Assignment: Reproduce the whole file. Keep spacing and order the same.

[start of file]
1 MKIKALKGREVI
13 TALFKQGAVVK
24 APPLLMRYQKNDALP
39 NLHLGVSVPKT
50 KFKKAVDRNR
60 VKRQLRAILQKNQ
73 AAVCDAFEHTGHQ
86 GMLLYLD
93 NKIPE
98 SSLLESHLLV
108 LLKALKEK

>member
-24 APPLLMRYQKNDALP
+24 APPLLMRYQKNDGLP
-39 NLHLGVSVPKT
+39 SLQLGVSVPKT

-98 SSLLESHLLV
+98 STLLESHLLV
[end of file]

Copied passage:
1 MKIKALKGREVI
13 TALFKQGAVVK
24 APPLLMRYQKNDALP
39 NLHLGVSVPKT
50 KFKKAVDRNR
60 VKRQLRAILQKNQ
73 AAVCDAFEHTGHQ
86 GMLLYLD
93 NKIPE
98 SSLLESHLLV
108 LLKALKEK

>member
-24 APPLLMRYQKNDALP
+24 APPLLMRYQKNDGLP
-39 NLHLGVSVPKT
+39 SLQLGVSVPKT

-98 SSLLESHLLV
+98 STLLESHLLV